There are likely to be a million more uses for Lego, these are just a few that we have enjoyed. If you have any special uses for your Lego that I can use with my children, please do share them. We love building with Lego and I hope that these ideas can motivate you to think and build outside of the Lego box.

Until next time…

Hannah XO.

Father’s Day: A Sprinkle of Last Minute Magic

Father’s Day: A Sprinkle of Last Minute Magic

Father’s Day is a day dedicated to celebrating and honouring fatherhood and the paternal bond. Not all people celebrate it. Then there are those who go all out celebrating. Some will go above and beyond, showering their fathers with personalised gifts, fancy breakfast foods, family meals, balloons, you name it. Our family falls somewhere in the middle. I don’t plan an elaborate event. My husband isn’t one for fuss, he’s a pretty chilled out dude who dislikes being the centre of attention. However, he does a lot for our family. He loves, protects, supports, and encourages all of our children. He should be celebrated. That said, I am not the most organised when it comes to planning ahead. I also get so frustrated with the fact that one any other day of the week a pair of socks will cost you £1.50 yet bang ‘World’s Best Dad’ on it and you can instantly charge £5 a pair, it’s ludicrous! So, if like me, you are unorganised and reluctant to spend ridiculous money, fear not, I have you covered. Here I share a list of ideas to work some of that last minute magic and celebrate dad in a budget friendly way!

Baking

There are a range of budget friendly recipes to be found. One that goes down particularly well in our house is Rocky Road! It requires few ingredients and is easy enough that you can get the kids involved. You could serve these as an afternoon treat for Dad or box them up and give them as a gift. Check out the recipe on the link below.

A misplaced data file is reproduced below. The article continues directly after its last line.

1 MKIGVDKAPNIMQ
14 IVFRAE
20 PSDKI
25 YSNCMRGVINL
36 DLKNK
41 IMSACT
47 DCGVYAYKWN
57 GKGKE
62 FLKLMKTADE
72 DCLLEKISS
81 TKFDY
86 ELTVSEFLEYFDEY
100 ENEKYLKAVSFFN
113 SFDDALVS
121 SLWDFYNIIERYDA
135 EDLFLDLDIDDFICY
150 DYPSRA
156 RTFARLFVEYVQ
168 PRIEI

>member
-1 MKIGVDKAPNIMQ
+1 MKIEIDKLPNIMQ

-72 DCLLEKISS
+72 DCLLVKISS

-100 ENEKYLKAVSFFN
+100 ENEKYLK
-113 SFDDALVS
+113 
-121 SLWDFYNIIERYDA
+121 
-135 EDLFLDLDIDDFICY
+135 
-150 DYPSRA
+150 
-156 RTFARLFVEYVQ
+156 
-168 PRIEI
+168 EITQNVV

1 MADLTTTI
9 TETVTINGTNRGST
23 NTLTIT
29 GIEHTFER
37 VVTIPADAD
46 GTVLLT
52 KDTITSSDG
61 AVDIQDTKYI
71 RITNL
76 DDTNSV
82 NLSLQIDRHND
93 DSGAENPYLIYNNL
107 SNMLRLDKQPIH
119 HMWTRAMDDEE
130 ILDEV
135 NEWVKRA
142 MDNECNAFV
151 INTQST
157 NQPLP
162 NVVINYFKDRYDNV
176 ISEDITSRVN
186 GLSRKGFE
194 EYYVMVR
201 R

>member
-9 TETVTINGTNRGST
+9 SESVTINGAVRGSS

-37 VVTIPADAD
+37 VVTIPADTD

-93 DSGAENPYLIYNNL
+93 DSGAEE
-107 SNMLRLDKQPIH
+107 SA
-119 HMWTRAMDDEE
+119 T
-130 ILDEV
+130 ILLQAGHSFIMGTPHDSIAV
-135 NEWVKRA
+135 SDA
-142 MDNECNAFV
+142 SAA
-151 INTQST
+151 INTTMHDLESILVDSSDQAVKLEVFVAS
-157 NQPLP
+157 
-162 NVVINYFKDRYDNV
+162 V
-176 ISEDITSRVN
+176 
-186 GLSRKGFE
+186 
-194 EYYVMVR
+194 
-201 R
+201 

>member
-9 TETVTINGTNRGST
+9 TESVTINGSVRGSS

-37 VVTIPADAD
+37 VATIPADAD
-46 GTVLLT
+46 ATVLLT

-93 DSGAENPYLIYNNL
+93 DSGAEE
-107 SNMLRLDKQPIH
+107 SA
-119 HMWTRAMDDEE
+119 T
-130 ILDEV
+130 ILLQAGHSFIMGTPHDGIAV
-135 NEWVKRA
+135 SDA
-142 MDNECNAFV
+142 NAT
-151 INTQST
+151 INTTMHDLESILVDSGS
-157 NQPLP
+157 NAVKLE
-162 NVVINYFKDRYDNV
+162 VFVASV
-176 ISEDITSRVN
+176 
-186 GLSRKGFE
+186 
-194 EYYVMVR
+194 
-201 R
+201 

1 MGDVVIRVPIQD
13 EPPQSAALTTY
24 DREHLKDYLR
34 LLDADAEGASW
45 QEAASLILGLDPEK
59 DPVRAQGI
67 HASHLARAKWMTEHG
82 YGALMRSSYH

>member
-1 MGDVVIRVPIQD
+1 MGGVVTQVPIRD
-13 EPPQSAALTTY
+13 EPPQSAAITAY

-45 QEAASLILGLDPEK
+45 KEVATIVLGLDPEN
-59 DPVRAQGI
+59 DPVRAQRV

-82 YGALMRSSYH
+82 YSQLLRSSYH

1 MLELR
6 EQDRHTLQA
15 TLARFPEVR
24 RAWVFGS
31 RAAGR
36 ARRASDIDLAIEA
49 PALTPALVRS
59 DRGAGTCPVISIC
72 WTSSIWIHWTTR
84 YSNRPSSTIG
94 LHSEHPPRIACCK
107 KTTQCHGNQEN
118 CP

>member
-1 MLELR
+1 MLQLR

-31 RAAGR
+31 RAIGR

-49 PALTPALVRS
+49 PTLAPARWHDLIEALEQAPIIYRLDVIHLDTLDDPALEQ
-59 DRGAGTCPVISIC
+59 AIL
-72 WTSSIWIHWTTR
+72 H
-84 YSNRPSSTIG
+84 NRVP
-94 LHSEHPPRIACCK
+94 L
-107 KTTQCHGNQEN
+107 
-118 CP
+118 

https://budget-mum.com/2020/06/19/rocky-road/

Framed Photo

This is a cheats gift in the sense it costs very little but almost always brings a big smile to the face of the receiver. If you have managed to capture a special moment between father and child(ren) on film, then print it and pop it in a frame. Many supermarkets now have photo printing equipment and a single picture is pretty cheap to print. You can pick up frames in a range of sizes from places like Poundland, Home Bargains or B&M. If you don’t have a photo of your children with their dad, simply frame a photo of the child(ren). This is also a good gift for the Grandads (if you like to celebrate those guys too!)

Gift Vouchers (Homemade)

These are an awesome gift for dads. Great for if you have older children. You can create vouchers for all kinds of things. Here are some examples: